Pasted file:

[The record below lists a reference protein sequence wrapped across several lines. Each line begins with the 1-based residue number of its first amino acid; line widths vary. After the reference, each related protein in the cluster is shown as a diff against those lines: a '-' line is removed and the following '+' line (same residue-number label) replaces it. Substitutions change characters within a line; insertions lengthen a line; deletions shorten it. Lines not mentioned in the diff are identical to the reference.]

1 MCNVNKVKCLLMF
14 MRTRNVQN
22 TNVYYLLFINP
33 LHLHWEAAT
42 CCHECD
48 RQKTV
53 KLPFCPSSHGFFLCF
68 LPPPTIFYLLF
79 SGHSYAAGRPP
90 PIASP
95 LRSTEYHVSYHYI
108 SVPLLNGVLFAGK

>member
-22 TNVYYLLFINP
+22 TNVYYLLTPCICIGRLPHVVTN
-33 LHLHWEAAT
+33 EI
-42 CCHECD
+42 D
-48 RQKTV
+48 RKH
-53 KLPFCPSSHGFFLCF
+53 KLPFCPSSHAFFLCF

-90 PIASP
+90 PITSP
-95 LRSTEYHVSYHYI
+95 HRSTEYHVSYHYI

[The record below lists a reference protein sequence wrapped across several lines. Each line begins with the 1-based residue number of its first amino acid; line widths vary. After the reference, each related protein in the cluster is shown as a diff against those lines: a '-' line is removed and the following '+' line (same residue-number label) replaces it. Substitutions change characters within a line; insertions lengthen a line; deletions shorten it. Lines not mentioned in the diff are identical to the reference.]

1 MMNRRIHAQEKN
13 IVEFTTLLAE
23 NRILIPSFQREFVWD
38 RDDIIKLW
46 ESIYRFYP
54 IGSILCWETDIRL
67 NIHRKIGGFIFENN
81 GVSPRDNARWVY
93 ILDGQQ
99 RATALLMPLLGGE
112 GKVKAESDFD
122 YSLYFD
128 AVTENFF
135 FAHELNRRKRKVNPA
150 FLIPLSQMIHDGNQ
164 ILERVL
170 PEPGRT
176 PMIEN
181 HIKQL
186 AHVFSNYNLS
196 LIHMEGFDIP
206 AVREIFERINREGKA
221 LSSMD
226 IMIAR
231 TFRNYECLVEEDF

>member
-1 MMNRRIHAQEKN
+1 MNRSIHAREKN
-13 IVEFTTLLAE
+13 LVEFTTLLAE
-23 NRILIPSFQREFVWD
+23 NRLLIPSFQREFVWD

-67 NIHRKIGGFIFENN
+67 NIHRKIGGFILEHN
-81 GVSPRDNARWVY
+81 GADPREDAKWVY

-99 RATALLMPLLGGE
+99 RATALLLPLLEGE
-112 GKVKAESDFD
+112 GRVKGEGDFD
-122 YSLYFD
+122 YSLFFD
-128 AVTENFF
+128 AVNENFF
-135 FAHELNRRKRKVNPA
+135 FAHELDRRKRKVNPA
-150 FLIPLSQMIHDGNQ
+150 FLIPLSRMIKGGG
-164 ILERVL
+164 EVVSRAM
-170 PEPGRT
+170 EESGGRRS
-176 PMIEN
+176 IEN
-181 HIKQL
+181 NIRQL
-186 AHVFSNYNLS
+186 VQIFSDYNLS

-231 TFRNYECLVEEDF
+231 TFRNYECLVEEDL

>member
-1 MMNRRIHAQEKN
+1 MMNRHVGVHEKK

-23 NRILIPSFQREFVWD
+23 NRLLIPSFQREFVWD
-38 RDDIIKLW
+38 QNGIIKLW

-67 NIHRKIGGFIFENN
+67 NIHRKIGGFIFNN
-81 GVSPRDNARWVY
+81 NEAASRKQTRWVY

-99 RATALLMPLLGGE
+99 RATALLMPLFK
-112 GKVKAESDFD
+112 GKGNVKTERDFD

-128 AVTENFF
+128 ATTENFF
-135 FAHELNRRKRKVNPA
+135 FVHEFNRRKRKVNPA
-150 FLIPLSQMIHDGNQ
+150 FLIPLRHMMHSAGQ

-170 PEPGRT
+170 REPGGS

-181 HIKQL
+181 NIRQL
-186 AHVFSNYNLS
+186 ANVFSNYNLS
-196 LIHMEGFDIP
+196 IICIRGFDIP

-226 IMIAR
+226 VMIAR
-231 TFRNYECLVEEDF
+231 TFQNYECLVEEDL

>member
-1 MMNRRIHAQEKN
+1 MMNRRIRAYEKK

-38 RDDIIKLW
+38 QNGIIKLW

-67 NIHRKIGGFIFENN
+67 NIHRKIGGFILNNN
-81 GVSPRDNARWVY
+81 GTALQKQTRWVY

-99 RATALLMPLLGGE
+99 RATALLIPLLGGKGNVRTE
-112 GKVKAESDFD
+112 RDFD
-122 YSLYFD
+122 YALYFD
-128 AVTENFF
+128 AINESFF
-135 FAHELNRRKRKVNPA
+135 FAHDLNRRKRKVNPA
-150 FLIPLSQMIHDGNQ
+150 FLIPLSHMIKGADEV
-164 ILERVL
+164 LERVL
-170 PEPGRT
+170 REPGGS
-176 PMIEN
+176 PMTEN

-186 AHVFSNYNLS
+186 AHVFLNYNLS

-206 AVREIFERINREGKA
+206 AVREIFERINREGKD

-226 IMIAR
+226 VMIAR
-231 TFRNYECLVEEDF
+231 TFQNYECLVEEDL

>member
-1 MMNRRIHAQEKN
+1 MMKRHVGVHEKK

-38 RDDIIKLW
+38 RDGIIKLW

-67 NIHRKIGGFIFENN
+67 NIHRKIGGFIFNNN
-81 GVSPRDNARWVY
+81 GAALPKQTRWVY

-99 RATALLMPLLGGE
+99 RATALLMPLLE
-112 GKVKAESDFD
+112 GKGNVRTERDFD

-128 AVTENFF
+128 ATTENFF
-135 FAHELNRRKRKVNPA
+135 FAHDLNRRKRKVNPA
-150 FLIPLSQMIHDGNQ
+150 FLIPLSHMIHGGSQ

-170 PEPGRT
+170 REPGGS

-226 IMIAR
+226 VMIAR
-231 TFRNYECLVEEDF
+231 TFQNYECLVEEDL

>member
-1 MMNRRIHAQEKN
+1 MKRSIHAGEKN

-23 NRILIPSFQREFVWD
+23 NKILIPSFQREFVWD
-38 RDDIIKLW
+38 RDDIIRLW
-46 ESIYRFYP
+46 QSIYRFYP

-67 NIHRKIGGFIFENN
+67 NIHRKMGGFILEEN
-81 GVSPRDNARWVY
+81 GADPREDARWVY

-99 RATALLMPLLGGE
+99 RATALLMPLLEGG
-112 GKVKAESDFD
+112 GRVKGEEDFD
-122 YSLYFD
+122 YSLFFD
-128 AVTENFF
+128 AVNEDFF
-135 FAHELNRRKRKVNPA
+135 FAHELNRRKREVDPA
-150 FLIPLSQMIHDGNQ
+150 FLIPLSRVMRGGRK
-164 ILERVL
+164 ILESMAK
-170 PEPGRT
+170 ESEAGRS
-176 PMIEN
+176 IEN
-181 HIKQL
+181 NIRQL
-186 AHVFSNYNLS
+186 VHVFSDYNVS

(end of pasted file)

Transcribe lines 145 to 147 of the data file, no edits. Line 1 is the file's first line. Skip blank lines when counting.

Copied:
+164 LERVL
-170 PEPGRT
+170 REPGGS